Ronan Farrow didn’t break the first story of shocking allegations about movie mogul Harvey Weinstein, but his New Yorker piece published Tuesday has added a new sordid dimension to the scandal. Farrow discussed his story Tuesday evening on MSNBC’s “The Rachel Maddow Show,” and there’s good reason: He started the story under NBC’s auspices.
Asked why the story ran in the New Yorker rather than on NBC, Farrow told Maddow, “You would have to ask NBC and NBC executives about the details.”
“I will say that over many years, many news organizations have circled this story and faced a great deal of pressure in doing so,” he continued. “There are now reports emerging about the kind of pressure news organizations have faced. That is real. And in the course of this reporting, I was threatened with a lawsuit personally by Mr. Weinstein.”
He also challenged NBC’s statement that the version of the story they saw wasn’t publishable. “I walked into the door at the New Yorker with an explosively reportable piece that should have been public,” he said. “Immediately the New Yorker recognized that and it was not accurate to say that it was not reportable. In fact, there were multiple determinations at NBC that it was reportable.”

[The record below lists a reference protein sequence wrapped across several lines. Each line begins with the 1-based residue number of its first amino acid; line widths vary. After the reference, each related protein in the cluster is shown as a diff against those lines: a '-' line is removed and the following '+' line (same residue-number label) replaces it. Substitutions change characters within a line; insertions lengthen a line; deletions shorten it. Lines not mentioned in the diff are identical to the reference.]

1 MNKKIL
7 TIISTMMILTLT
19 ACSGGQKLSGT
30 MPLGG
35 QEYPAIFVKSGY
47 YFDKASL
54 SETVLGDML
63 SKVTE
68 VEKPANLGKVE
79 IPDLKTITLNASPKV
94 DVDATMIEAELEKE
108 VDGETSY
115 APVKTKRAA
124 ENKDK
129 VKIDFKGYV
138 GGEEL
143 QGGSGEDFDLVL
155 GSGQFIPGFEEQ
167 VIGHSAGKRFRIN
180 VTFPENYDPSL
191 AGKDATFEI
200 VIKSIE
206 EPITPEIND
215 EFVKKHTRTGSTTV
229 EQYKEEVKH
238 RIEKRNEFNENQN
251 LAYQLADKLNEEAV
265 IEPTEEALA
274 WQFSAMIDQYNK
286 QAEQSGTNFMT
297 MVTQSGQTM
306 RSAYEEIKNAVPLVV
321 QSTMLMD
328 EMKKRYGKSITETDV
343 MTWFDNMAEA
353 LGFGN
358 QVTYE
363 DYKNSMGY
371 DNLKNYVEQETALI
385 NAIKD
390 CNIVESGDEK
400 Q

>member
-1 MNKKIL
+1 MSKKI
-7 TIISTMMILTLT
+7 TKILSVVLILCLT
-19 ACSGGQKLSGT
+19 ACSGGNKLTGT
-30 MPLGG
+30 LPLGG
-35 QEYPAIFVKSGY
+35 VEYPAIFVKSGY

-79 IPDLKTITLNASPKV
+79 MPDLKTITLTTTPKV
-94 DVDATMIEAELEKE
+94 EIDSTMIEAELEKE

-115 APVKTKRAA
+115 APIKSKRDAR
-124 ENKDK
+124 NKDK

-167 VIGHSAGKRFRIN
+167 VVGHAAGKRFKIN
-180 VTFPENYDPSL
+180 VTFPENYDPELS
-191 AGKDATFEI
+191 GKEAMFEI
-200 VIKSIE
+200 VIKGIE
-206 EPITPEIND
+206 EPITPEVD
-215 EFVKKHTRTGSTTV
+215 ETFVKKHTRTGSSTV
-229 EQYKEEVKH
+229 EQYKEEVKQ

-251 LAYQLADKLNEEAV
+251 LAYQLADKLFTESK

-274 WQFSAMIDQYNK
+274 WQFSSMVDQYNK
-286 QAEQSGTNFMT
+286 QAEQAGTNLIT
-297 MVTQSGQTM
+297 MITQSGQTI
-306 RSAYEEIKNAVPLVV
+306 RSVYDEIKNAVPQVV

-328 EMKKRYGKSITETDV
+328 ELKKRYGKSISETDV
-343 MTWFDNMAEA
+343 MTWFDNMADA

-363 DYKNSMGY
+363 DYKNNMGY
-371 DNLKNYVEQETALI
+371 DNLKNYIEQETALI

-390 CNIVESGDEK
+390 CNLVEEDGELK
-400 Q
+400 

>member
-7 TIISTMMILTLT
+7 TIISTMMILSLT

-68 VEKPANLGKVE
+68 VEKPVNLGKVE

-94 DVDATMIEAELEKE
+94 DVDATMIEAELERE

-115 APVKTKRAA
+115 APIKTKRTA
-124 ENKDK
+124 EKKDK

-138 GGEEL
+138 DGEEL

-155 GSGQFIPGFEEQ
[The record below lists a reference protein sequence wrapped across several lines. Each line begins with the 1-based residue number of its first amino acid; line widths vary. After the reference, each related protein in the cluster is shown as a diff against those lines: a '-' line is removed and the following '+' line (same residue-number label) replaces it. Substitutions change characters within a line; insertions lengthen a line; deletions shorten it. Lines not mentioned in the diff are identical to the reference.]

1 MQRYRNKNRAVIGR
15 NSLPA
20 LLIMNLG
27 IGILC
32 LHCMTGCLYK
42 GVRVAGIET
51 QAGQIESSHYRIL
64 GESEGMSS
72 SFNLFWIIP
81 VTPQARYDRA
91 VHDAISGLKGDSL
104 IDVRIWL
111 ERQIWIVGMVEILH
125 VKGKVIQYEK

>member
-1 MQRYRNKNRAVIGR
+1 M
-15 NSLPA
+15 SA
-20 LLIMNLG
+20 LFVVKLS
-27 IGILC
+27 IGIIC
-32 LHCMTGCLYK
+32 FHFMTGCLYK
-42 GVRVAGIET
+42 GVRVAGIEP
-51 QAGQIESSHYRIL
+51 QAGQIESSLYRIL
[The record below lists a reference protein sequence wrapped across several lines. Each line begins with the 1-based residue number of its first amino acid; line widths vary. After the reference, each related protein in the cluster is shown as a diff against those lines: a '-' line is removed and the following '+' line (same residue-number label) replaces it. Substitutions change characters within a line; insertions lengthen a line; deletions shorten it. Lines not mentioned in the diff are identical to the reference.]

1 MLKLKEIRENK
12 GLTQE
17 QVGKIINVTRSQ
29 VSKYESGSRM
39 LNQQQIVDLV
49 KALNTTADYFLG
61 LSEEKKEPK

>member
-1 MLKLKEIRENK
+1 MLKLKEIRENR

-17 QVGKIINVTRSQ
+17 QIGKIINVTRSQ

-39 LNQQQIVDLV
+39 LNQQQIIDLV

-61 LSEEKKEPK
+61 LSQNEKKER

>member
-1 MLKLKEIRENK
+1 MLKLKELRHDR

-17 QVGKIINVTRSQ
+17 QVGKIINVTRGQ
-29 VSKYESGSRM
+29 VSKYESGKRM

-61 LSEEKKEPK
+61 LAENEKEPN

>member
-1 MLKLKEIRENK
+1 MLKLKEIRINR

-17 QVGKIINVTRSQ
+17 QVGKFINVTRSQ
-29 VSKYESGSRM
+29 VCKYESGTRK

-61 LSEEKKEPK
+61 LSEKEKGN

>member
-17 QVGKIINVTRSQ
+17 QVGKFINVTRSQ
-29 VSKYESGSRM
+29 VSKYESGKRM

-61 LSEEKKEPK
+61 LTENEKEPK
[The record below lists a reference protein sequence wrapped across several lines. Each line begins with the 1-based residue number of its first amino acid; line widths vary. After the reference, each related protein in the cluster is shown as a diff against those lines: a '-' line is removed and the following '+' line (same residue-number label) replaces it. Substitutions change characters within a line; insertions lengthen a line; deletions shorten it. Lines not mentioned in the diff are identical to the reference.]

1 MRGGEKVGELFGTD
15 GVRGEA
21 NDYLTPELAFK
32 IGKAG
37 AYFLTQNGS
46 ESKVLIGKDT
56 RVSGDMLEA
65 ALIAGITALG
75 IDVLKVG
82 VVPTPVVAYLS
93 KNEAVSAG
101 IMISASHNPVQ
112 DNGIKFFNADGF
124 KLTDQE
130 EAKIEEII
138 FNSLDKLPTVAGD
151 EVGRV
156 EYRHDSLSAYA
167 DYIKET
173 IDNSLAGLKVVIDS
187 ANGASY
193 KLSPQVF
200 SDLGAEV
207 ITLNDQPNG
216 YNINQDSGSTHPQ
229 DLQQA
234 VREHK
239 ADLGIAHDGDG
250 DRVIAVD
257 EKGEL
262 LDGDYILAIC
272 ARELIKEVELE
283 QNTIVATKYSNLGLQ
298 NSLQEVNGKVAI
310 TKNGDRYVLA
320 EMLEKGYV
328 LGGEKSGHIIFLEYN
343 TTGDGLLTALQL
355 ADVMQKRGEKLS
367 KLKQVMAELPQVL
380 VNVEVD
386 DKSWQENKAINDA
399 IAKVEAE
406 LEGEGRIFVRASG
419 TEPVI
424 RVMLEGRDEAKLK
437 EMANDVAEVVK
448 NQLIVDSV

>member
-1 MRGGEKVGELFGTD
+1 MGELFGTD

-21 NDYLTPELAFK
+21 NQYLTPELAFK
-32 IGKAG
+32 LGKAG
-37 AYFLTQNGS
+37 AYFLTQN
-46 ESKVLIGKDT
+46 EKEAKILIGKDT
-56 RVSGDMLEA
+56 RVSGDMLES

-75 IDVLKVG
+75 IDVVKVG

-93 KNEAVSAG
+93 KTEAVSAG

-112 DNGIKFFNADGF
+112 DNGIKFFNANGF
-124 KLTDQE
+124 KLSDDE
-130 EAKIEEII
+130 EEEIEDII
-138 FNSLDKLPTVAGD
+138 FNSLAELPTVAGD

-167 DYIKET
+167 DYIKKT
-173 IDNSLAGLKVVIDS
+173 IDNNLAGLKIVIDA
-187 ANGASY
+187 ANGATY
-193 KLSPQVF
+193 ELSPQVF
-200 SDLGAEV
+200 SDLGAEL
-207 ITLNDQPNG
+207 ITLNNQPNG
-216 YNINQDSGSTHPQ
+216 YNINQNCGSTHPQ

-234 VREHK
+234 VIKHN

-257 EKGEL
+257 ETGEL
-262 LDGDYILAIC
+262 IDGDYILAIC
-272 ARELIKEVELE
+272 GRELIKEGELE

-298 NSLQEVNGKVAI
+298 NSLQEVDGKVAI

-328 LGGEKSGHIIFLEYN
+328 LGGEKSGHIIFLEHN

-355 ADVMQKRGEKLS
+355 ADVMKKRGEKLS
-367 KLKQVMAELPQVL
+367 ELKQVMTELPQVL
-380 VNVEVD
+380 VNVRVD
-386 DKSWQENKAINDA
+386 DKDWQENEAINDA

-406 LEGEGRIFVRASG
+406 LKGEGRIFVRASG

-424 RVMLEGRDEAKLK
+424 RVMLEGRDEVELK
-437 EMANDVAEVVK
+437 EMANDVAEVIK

Farrow, who joined NBCUniversal in 2014 as a host on MSNBC, currently works as a freelancer for NBC News, and had been investigating sexual-harassment allegations against Weinstein for ten months. But when he brought early reporting on the subject to NBC News executives, “he didn’t have one accuser willing to go on the record or identify themselves,” according to one person familiar with the situation. The New Yorker story is”radically different” from the material that was brought to NBC News, this person said.
Another person familiar with the process, however, suggested Farrow did have strong material. This person said three women were named in Farrow’s reporting for NBC News. This person did not speculate as to why the story did not move forward at NBC News.
Farrow’s New Yorker piece includes harrowing descriptions of Weinstein’s behavior from women including Asia Argento, Rosanna Arquette and Mira Sorvino. Weinstein was fired by the board of the Weinstein Company on Sunday, in the wake of allegations revealed in the New York Times that he had been harassing women for many years.
Ronan Farrow, who is the son of Mia Farrow and is estranged from his father Woody Allen, has gone on record supporting his sister Dylan Farrow’s accusations of improper behavior by their father.
Farrow asked NBC News if he could bring his work to a print outlet, this person said, thinking that sources might be more willing to cooperate if they did not have to go on camera. NBC News agreed, according to the source, with the understanding that if he got the story published he would come back and talk about it for NBC outlets. But he’s also appearing elsewhere: Farrow is doing a segment with ABC News’ Juju Chang on tonight’s broadcast of ABC’s “Nightline.”